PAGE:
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Humans of Nebula: Zach Dyer

Zach Dyer, Senior Producer with Just Human Productions.

“I was at the University of Texas at Austin doing Latin American studies. I thought I wanted to be an anthropologist or sociologist or something like that. But I got to school and was like, ‘Oh, I don’t think I can do this academic thing. This is not for me.’ I have a lot of interests and they’re very broad. And that’s the thing I like about journalism. It’s nice to be able to jump from topic to topic and indulge those interests. When I’m putting together a story, I’ll do the interview, and when I turn the recorder off, I’ll leave the space. I’ll go to a coffee shop, to a bar, or wherever. And I’ll sit down and write by hand what it is that stood out to me about the interview I just had. That’s a helpful tool because it tells you immediately on a lizard-brain level what was actually interesting when I heard it. The creative process is to put it all together almost like a mosaic, because you have pieces that are true that you can’t change, but the way you assemble it can create a picture that leaves someone with a sensation or feeling that they wouldn’t have gotten if they were just looking at individual pieces.” 

“My assistant and I were putting together this podcast episode about positive vaccination stories. I asked her to reach out to people we interviewed months ago who had long-term COVID effects. First, we wanted to see how they are doing, and second, if they’ve been vaccinated, have they seen any improvement or symptoms? So my assistant has a difficult conversation with one woman because the lady isn’t doing better. She is doing worse than when we first spoke with her, and she said, ‘I’m really worried.’ I’ve been very affected by the interview because this person is not doing well and I feel bad about even having asked how she was doing because there’s nothing we can do for that person to alleviate her symptoms.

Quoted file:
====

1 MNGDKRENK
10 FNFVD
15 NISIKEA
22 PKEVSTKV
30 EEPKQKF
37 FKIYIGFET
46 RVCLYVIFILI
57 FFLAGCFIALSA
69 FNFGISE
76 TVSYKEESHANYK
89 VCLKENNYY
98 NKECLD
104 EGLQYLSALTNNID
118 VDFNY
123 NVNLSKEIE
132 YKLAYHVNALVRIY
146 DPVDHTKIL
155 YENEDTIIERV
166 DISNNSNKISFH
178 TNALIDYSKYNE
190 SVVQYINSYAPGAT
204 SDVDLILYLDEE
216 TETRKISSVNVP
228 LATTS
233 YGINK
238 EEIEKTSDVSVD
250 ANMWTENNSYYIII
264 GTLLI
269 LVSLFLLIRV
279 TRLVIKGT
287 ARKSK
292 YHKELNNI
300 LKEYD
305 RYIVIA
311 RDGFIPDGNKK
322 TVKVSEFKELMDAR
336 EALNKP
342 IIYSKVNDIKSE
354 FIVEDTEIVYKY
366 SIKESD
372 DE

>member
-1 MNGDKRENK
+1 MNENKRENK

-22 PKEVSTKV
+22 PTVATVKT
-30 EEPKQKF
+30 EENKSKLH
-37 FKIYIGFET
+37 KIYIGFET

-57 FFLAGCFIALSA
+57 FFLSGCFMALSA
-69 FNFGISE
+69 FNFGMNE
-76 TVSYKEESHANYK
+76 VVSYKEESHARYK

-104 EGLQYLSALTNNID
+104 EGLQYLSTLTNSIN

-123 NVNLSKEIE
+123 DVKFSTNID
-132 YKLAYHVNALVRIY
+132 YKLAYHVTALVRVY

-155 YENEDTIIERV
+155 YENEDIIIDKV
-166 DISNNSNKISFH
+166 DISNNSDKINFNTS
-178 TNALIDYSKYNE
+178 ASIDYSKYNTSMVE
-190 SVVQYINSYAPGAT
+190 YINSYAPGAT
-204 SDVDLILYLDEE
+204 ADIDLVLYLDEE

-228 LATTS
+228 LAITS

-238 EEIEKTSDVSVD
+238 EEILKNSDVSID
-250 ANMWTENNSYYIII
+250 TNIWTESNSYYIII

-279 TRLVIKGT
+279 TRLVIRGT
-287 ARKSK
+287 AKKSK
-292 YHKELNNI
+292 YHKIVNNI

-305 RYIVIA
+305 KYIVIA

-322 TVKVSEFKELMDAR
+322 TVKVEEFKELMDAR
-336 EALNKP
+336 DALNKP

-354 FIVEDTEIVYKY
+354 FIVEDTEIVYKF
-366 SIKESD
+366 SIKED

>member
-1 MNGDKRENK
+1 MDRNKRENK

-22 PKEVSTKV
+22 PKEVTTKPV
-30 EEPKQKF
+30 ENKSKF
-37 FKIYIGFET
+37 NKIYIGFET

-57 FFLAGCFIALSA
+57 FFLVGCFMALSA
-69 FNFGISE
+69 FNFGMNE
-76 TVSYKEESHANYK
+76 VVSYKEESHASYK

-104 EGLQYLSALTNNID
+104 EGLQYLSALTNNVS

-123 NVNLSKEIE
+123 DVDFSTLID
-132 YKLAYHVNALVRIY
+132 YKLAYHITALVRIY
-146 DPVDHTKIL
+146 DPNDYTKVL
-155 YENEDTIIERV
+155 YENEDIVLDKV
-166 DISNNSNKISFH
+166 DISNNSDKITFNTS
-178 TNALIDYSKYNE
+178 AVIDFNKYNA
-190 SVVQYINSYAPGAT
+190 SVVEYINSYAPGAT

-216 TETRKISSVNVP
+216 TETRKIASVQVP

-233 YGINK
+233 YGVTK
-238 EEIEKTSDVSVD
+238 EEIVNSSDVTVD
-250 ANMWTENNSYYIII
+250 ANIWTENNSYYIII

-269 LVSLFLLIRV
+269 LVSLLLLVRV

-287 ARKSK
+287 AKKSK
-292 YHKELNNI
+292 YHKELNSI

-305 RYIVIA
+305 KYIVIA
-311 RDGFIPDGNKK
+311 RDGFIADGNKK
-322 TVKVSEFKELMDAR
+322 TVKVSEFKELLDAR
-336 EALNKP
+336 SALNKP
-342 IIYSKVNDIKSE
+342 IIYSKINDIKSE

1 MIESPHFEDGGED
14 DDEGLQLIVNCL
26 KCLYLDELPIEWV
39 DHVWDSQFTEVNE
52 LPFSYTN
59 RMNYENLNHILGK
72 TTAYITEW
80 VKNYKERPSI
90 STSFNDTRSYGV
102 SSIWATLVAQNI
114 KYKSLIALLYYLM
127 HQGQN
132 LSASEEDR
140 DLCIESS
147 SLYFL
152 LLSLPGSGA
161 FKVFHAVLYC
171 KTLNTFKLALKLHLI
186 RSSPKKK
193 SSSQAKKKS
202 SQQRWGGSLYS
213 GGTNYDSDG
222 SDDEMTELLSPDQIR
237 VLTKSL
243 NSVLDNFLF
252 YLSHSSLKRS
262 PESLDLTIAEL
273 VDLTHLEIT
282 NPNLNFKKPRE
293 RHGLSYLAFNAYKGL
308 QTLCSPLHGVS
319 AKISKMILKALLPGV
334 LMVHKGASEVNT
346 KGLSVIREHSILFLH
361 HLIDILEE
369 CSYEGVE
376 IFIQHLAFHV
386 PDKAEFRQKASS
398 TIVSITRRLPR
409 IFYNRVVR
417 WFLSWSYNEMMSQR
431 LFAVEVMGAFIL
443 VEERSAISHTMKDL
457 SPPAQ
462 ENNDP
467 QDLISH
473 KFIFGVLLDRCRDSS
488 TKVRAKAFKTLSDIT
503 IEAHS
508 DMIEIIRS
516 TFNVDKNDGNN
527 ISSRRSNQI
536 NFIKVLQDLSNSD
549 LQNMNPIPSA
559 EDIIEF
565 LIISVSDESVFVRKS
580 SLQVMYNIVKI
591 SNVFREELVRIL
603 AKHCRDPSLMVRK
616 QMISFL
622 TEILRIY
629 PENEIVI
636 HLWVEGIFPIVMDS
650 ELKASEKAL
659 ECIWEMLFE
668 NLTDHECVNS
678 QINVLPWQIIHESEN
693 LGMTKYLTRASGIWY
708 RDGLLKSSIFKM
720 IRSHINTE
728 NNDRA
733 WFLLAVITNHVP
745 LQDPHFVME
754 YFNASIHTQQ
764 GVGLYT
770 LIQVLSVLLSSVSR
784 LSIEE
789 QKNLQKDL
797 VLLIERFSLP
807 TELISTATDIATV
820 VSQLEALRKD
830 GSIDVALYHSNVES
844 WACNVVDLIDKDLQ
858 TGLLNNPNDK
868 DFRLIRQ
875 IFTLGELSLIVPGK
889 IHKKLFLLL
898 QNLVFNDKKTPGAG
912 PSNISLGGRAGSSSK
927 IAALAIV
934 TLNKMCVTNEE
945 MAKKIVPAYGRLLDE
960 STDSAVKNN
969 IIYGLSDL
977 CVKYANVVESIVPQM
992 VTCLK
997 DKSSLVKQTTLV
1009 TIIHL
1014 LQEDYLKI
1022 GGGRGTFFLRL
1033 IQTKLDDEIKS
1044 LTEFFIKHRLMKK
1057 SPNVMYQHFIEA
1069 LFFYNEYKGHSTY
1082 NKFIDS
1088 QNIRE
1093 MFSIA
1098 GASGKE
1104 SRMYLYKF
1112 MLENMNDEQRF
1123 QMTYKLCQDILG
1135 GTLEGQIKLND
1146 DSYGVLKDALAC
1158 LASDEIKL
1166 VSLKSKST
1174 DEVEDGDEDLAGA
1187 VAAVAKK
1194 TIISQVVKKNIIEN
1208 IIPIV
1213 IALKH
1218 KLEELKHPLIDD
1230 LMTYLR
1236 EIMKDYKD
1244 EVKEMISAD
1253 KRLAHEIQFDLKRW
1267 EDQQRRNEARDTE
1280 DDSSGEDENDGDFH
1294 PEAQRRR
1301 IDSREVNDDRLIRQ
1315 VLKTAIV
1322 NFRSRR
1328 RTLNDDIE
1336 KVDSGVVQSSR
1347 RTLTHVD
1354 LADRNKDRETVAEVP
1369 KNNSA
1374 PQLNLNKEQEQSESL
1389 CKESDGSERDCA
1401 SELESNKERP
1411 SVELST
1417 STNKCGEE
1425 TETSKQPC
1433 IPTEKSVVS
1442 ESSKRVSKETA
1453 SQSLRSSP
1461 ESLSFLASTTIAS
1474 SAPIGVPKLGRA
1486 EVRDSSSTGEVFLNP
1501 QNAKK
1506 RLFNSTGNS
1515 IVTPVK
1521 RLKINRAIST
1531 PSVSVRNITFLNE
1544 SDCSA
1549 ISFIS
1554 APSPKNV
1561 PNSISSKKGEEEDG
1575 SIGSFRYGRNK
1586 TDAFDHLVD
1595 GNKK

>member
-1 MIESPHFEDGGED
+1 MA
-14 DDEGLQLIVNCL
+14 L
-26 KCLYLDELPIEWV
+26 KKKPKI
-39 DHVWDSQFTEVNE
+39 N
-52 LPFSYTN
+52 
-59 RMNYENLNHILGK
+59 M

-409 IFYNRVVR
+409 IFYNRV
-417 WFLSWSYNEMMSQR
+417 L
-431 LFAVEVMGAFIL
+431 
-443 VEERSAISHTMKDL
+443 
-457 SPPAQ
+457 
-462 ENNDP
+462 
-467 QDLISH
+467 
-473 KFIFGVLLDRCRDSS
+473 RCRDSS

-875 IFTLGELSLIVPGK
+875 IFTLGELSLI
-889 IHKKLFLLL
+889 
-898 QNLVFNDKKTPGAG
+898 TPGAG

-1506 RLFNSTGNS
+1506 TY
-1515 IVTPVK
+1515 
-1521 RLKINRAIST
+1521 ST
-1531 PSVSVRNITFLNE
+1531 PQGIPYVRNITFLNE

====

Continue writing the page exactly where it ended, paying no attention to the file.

I dealt with a similar thing when I used to report on refugees when I was in Central America. A lot of time, they come to you as the journalist and have outsized expectations about what speaking to you will mean for them individually. That can be difficult work because you want to have a story to tell, so you have to have people talk to you. But you also have to walk this line to have them understand that like, ‘I’m not the U.S. government. I’m not a fairy godfather who shows up and gets you across the border or fixes your COVID symptoms.’ So I have to stay far enough apart from the individuals to do this job, but at the same time, I have to also approach what they’re going through with empathy and compassion and be respectful of it.” 

“I’m good at diagnosing problems without finding solutions. And I think I become more aware of how I’m feeling about that in the moments when I’m interviewing or editing for the podcasts I create. So I try to find some kind of balance, and if I can’t find it professionally, I try to create it in my personal life. When I was doing a lot of reporting on refugees at the border with COVID happening, the work was difficult and heavy. I had to be really mindful about how that affected me because I can’t spend all my time working and reporting and talking to people about those things and not have it imprint on me in some way. It will change you as a person. And I need to be cognizant about how I’m balancing that. There’s an old line that says, ‘if you gaze long into an abyss, the abyss also gazes into you.’ That’s why I’m focused on the next project I’m planning in the future. I want it to be something joyful, because I’ve done work that’s very serious and heavy. Part of me is addicted to the gravitas that comes with that kind of work, but as I’ve gotten older, I’m becoming more aware about how important it is to spend your time doing the work you like. Put it this way — I’m going to give peace a chance and try to do something more joyful to see how that feels.”

Here’s a link to one of the refugee stories Zach did via Los Angeles Times: 

Here’s a link to the episode Zach and the Just Humans Production did about positive outcomes frm vaccines: